Media professionals interested in reporting on university-related stories are encouraged to visit the media newsroom.
December 15, 2011
By John Trent
Renewable energy is not just an important topic in the United States. As was evident Tuesday during a poster session at the Desert Research Institute (DRI) with representatives from the Royal Scientific Society of Jordan in attendance, interest in renewable energy stretches throughout the world.
Perhaps most importantly, this interest includes creating collaborative relationships between academic and research institutions such as the University of Nevada, Reno, DRI, UNLV and organizations such as the Royal Scientific Society.
"Our country is similar to others (in the Middle East) in that we have big stress in our water resources, and we hardly have energy sources apart from the sun," said Tareq Al Hadid, executive director of external affairs for the Royal Scientific Society. "So (renewable energy) is a field of great interest for us."
Alan Gertler, research professor of atmospheric sciences at DRI and a past director of the University's atmospheric sciences program, said meetings such as the one Tuesday can lead to partnerships that can marshal renewable energy expertise from all corners of the globe. Wednesday's gathering included seven scientists and energy industry representatives from Jordan as well as a host of the University and DRI's renewable energy researchers.
"You can see the obvious overlap of the work we do," Gertler said. "In the areas of biomass, geothermal, smart materials, solar ... all of these areas overlap in terms of what the various groups do and what the interests are."
Miles Greiner, interim director of the University's Renewable Energy Center - a multi-disciplinary effort to combine all of the University's renewable energy resources under one administrative umbrella - presented an overview of the work of more than 15 University researchers and dozens of students who are currently involved with renewable energy projects.
"This is a group of individuals who are highly active in renewable energy," Greiner explained. "In addition to this work, the center is also working to serve as a renewable energy clearing house."
Greiner said the University's Renewable Energy Center features both curriculum development and research and development.
The educational component includes a recently developed Renewable Energy minor, with an engineering and a non-engineering track. The educational push has also included an online component for the business community, as well as an international exchange program.
"We're trying to further our exchange program," Greiner said, noting that already agreements are in place with universities in Korea and China.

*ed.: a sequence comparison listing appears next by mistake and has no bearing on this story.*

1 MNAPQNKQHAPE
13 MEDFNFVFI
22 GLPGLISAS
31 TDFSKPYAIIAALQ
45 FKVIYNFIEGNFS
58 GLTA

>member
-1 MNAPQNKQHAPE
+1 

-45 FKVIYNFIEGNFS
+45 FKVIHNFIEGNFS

The center's research effort has focused on five areas: biomass and biofuels, geothermal, solar, smart materials and hydrogen, Greiner said.
Of the many examples Greiner cited, one of interest to the Jordanian group was the work of John Cushman, a professor of biochemistry in the College of Agriculture, Biotechnology and Natural Resources. Cushman, one of the University's most accomplished researchers and academic advisors, has made promising findings in creating alternative energy sources from crops such as oil seeds, and in creating biofuels from algae in wastewater.
John Akerley, a master's degree candidate in mechanical engineering from Reno, said his post-graduate research in developing new ways to improve the efficiency and size of air-cooled condensers - the size and efficiency of which can prove cost-prohibitive for energy companies and often "lock" power plants to nearby water sources for cooling - has given him a deeper insight into the value of renewable energy.
"If we can find ways to reduce the size of condensers and increase their efficiency, it would really help," said Akerley, who runs computer simulations of small grooved passages in models of condensers. The grooves represent the potential to create greater heat transfer, which in turn can help engineers reduce the size and increase the efficiencies of future generations of condensers. The smaller, more mobile and more efficient heat condensers can become, the more likely energy costs can be reduced.
"I'm learning a lot," Akerley said. "Environmental computational research is a good skill to have. It's good to have research opportunities like the ones I'm involved with, and it's also good to have the curriculum opportunities that the University has to get more people interested in renewable energy."
Joko Sutrisno, a post-doctoral scholar in chemical and materials engineering at the University, agreed.
As he explained some of the research he has done in creating and refining polymer membrane processes - considered a vital purification process in making alternative energy sources such as hydrogen more viable and cost-efficient - Sutrisno also noted what had drawn him from Indonesia to the University to study under the tutelage of Alan Fuchs, an associate professor of chemical and materials engineering.
"I love this kind of stuff," Sutrisno said, smiling. "It's a great opportunity, to not only improve existing technology, but to be involved with something that is really environmentally friendly. It's a nice way to do research and help make the world more environmentally friendly."
Although he was speaking of his own specialized research into membrane protein extraction methods and how it related to osmosis, Ben King, an associate professor of chemistry and one of the campus' rising young researchers, summed up well the theme of possibility that many mentioned during Tuesday's gathering.
"I think we have something really new," King said, his voice quietly determined, "something that can work."